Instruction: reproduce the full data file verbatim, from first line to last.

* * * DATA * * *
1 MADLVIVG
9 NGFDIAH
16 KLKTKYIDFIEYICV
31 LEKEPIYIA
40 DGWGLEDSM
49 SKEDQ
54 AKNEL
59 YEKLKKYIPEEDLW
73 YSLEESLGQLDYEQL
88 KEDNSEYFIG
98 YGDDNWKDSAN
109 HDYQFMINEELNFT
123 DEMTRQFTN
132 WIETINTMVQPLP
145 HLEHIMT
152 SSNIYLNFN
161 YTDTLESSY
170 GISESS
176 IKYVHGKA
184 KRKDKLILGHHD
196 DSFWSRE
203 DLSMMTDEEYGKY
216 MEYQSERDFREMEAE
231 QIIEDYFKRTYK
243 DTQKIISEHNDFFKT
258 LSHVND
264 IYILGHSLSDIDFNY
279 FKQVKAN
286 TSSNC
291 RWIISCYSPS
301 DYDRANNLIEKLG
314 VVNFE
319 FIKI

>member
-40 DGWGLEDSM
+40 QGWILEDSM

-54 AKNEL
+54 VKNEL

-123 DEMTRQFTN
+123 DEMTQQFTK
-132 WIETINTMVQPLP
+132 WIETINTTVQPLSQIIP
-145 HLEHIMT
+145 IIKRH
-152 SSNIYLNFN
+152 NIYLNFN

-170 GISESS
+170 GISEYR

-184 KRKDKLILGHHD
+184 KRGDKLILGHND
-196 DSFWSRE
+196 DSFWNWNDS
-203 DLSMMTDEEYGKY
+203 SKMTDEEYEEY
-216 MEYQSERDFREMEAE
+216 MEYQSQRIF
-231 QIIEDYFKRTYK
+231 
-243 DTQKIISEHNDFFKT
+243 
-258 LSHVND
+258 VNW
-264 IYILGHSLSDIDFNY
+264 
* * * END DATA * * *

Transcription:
1 MADLVIVG
9 NGFDIAH
16 KLKTKYIDFIEYICV
31 LEKEPIYIA
40 DGWGLEDSM
49 SKEDQ
54 AKNEL
59 YEKLKKYIPEEDLW
73 YSLEESLGQLDYEQL
88 KEDNSEYFIG
98 YGDDNWKDSAN
109 HDYQFMINEELNFT
123 DEMTRQFTN
132 WIETINTMVQPLP
145 HLEHIMT
152 SSNIYLNFN
161 YTDTLESSY
170 GISESS
176 IKYVHGKA
184 KRKDKLILGHHD
196 DSFWSRE
203 DLSMMTDEEYGKY
216 MEYQSERDFREMEAE
231 QIIEDYFKRTYK
243 DTQKIISEHNDFFKT
258 LSHVND
264 IYILGHSLSDIDFNY
279 FKQVKAN
286 TSSNC
291 RWIISCYSPS
301 DYDRANNLIEKLG
314 VVNFE
319 FIKI

>member
-40 DGWGLEDSM
+40 QGWILEDSM

-54 AKNEL
+54 VKNEL

-123 DEMTRQFTN
+123 DEMTQQFTK
-132 WIETINTMVQPLP
+132 WIETINTTVQPLSQIIP
-145 HLEHIMT
+145 IIKRH
-152 SSNIYLNFN
+152 NIYLNFN

-170 GISESS
+170 GISEYR

-184 KRKDKLILGHHD
+184 KRGDKLILGHND
-196 DSFWSRE
+196 DSFWNWNDS
-203 DLSMMTDEEYGKY
+203 SKMTDEEYEEY
-216 MEYQSERDFREMEAE
+216 MEYQSQRIF
-231 QIIEDYFKRTYK
+231 
-243 DTQKIISEHNDFFKT
+243 
-258 LSHVND
+258 VNW
-264 IYILGHSLSDIDFNY
+264 